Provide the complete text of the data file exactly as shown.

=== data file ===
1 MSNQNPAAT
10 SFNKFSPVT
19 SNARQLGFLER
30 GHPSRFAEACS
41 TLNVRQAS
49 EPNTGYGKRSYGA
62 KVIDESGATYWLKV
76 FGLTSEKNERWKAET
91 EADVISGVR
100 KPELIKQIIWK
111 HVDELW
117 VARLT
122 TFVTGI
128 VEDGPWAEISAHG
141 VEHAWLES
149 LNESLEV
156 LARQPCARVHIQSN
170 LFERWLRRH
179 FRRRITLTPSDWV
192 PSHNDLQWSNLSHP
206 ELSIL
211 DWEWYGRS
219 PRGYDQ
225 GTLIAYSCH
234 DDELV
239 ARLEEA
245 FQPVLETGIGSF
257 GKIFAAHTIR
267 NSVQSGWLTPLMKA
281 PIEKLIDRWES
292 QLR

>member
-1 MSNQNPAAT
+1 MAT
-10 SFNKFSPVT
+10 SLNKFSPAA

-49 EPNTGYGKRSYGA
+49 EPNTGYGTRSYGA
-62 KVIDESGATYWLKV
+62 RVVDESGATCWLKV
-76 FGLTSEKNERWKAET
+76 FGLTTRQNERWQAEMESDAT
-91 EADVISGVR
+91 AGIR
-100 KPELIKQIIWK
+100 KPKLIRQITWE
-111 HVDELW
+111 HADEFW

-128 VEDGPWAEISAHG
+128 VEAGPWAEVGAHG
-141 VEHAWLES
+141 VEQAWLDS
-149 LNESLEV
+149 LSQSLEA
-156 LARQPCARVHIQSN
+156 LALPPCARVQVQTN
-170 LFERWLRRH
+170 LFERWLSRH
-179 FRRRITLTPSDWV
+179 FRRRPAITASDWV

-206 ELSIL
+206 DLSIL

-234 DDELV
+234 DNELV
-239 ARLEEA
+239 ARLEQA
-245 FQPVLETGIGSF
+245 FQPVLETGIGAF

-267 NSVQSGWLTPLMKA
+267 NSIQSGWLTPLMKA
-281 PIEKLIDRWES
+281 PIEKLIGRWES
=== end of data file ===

1 MSNQNPAAT
10 SFNKFSPVT
19 SNARQLGFLER
30 GHPSRFAEACS
41 TLNVRQAS
49 EPNTGYGKRSYGA
62 KVIDESGATYWLKV
76 FGLTSEKNERWKAET
91 EADVISGVR
100 KPELIKQIIWK
111 HVDELW
117 VARLT
122 TFVTGI
128 VEDGPWAEISAHG
141 VEHAWLES
149 LNESLEV
156 LARQPCARVHIQSN
170 LFERWLRRH
179 FRRRITLTPSDWV
192 PSHNDLQWSNLSHP
206 ELSIL
211 DWEWYGRS
219 PRGYDQ
225 GTLIAYSCH
234 DDELV
239 ARLEEA
245 FQPVLETGIGSF
257 GKIFAAHTIR
267 NSVQSGWLTPLMKA
281 PIEKLIDRWES
292 QLR

>member
-1 MSNQNPAAT
+1 MAT
-10 SFNKFSPVT
+10 SLNKFSPAA

-49 EPNTGYGKRSYGA
+49 EPNTGYGTRSYGA
-62 KVIDESGATYWLKV
+62 RVVDESGATCWLKV
-76 FGLTSEKNERWKAET
+76 FGLTTRQNERWQAEMESDAT
-91 EADVISGVR
+91 AGIR
-100 KPELIKQIIWK
+100 KPKLIRQITWE
-111 HVDELW
+111 HADEFW

-128 VEDGPWAEISAHG
+128 VEAGPWAEVGAHG
-141 VEHAWLES
+141 VEQAWLDS
-149 LNESLEV
+149 LSQSLEA
-156 LARQPCARVHIQSN
+156 LALPPCARVQVQTN
-170 LFERWLRRH
+170 LFERWLSRH
-179 FRRRITLTPSDWV
+179 FRRRPAITASDWV

-206 ELSIL
+206 DLSIL

-234 DDELV
+234 DNELV
-239 ARLEEA
+239 ARLEQA
-245 FQPVLETGIGSF
+245 FQPVLETGIGAF

-267 NSVQSGWLTPLMKA
+267 NSIQSGWLTPLMKA
-281 PIEKLIDRWES
+281 PIEKLIGRWES